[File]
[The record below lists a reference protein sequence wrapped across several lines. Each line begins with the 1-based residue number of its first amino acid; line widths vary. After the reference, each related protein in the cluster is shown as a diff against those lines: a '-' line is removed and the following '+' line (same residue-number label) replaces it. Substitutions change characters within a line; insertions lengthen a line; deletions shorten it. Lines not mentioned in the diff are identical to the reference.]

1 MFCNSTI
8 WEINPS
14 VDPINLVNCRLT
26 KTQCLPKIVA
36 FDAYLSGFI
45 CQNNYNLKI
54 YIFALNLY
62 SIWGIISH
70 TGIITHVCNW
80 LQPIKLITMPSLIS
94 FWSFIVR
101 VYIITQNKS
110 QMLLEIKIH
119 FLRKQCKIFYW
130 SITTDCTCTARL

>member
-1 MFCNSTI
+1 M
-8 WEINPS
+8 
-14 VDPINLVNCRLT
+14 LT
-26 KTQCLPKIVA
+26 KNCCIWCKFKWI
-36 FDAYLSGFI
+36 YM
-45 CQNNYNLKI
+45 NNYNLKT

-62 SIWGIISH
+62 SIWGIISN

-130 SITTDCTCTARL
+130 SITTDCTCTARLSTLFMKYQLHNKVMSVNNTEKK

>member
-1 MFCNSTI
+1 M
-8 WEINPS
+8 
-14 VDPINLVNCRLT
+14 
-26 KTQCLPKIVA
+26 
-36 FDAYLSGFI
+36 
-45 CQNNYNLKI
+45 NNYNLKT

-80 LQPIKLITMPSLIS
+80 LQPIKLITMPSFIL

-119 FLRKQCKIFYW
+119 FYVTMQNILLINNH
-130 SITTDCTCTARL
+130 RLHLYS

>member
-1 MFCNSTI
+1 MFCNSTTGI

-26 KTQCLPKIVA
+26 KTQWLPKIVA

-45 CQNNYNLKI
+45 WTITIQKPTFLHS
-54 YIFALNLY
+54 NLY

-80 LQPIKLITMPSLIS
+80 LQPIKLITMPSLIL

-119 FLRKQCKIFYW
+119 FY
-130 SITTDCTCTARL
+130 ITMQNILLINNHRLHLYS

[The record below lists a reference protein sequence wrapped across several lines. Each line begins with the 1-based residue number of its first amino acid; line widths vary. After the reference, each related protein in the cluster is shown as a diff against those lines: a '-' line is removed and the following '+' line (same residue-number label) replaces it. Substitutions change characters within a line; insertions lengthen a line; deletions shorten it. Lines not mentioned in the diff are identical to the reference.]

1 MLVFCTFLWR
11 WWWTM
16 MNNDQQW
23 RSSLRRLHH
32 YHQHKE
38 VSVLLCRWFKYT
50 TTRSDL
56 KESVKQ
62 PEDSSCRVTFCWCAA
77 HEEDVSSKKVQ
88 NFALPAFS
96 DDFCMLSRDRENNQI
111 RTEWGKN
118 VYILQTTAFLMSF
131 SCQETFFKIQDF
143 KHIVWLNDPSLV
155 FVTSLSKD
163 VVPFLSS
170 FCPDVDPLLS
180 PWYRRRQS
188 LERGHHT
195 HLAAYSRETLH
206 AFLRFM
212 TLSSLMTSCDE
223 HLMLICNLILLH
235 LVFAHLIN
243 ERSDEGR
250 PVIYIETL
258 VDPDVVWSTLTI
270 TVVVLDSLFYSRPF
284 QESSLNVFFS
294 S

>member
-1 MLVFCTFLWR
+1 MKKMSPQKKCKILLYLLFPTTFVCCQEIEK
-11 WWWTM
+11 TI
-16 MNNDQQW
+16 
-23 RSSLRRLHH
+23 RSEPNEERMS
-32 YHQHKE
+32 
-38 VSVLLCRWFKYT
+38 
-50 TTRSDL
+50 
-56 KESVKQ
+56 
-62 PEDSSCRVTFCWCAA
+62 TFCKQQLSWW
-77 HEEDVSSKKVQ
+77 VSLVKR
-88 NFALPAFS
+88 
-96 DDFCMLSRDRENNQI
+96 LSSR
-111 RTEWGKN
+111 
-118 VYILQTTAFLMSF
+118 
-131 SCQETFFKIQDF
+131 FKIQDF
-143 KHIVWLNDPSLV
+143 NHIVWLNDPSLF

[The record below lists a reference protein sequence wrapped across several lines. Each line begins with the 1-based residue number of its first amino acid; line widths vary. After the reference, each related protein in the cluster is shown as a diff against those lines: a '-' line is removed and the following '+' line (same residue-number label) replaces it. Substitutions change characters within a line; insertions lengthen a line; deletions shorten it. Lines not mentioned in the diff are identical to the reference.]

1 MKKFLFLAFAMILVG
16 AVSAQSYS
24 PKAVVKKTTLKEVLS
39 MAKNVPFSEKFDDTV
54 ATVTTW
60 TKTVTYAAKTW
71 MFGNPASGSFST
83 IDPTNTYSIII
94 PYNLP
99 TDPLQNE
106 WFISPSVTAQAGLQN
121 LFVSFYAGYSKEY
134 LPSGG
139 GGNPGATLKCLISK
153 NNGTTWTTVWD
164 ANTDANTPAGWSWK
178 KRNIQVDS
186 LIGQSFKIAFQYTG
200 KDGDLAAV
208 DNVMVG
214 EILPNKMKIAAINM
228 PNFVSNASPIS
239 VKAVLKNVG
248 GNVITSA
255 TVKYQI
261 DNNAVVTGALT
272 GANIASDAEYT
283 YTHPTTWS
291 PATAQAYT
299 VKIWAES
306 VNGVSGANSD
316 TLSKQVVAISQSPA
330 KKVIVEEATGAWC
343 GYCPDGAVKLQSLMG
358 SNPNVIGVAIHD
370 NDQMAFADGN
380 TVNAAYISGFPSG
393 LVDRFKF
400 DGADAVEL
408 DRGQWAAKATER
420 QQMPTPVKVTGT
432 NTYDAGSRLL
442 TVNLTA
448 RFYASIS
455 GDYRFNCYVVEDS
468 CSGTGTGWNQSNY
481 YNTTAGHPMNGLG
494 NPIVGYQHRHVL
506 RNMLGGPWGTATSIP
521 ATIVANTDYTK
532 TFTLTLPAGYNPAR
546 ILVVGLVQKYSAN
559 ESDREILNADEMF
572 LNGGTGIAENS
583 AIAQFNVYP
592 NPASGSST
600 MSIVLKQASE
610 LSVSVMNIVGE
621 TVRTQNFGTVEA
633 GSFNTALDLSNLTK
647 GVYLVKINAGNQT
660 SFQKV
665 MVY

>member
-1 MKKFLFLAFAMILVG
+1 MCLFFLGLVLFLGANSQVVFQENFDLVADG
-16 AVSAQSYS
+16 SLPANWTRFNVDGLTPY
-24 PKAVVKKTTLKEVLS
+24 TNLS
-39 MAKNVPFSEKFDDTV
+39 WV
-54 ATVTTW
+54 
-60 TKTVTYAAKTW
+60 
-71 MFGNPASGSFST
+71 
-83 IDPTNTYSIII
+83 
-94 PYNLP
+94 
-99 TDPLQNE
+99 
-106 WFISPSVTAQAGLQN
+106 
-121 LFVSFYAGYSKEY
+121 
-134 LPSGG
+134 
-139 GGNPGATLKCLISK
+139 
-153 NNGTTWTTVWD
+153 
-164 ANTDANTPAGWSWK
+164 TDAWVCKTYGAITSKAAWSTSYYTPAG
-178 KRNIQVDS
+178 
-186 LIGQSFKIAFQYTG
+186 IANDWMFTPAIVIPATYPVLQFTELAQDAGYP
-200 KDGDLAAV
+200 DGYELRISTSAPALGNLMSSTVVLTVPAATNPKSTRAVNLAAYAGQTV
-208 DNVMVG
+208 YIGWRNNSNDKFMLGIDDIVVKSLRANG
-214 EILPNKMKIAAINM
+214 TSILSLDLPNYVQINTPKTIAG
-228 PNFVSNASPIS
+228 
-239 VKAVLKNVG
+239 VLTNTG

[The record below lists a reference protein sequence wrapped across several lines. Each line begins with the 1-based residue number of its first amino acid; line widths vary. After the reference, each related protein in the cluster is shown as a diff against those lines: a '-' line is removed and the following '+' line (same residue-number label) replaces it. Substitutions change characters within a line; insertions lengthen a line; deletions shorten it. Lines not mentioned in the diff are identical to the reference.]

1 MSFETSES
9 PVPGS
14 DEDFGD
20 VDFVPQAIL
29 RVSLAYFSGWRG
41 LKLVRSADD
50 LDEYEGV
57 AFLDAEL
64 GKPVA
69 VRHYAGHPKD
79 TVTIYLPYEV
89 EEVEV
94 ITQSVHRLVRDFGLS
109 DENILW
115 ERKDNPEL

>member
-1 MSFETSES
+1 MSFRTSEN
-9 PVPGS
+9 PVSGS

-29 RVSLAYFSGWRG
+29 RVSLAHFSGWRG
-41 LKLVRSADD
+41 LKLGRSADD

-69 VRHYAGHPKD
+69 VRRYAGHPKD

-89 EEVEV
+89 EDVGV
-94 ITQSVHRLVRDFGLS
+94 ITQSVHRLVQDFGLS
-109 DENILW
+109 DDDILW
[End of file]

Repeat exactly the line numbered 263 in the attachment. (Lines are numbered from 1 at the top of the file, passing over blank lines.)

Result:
+1 MSFRTSEN